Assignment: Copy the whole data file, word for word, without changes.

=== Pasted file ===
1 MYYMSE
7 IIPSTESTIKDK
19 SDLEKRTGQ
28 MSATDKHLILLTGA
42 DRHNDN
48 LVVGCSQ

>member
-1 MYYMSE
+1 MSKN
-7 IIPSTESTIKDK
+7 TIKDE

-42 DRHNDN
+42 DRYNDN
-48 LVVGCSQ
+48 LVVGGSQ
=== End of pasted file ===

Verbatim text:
1 MYYMSE
7 IIPSTESTIKDK
19 SDLEKRTGQ
28 MSATDKHLILLTGA
42 DRHNDN
48 LVVGCSQ

>member
-1 MYYMSE
+1 MSKN
-7 IIPSTESTIKDK
+7 TIKDE

-42 DRHNDN
+42 DRYNDN
-48 LVVGCSQ
+48 LVVGGSQ